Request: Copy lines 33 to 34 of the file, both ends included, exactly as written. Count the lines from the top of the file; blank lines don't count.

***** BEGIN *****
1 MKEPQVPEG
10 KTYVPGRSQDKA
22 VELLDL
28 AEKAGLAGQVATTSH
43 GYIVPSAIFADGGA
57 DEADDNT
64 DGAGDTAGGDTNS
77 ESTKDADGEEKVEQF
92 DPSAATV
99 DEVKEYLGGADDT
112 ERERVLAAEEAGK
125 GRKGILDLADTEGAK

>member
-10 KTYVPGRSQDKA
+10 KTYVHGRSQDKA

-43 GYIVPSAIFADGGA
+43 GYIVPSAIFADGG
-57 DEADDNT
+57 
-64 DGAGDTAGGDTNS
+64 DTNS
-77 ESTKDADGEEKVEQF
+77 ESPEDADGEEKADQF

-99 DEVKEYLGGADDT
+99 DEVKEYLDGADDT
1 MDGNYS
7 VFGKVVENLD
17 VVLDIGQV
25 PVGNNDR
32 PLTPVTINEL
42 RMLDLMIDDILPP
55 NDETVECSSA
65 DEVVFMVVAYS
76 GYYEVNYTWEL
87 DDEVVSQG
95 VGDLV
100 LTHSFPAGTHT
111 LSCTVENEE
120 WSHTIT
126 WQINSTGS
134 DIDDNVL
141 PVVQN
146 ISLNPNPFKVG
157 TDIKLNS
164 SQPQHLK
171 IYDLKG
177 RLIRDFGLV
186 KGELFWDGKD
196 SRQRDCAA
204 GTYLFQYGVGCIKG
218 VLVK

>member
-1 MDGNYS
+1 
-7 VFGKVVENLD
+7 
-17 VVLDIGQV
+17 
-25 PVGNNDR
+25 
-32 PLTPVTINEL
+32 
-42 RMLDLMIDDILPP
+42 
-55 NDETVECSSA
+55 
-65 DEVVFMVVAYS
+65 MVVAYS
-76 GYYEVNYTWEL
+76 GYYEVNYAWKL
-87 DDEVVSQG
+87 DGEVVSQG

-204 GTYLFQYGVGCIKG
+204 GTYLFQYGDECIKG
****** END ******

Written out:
65 DEVVFMVVAYS
76 GYYEVNYTWEL